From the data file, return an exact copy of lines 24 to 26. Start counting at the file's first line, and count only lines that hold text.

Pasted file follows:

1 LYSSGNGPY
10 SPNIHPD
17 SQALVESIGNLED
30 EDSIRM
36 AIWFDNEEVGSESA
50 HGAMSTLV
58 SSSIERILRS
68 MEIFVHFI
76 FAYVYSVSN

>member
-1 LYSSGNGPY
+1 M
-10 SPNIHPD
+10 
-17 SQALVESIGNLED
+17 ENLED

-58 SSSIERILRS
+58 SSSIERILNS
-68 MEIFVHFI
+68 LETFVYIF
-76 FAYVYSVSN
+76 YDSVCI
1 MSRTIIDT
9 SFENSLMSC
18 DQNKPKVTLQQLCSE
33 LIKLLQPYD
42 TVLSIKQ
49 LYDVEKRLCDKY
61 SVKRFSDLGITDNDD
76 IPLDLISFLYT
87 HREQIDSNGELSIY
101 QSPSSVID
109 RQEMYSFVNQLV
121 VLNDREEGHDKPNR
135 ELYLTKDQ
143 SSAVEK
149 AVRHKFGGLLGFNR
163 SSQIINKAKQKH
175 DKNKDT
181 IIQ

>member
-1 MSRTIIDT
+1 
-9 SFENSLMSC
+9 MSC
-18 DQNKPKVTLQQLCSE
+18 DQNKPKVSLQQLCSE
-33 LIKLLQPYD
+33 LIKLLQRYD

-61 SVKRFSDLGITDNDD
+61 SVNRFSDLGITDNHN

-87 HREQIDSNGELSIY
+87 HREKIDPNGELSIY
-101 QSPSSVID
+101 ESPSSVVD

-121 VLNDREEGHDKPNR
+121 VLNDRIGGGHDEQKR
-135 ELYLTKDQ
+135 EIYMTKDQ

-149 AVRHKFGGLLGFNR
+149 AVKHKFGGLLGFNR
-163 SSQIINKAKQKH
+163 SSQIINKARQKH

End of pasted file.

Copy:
9 SFENSLMSC
18 DQNKPKVTLQQLCSE
33 LIKLLQPYD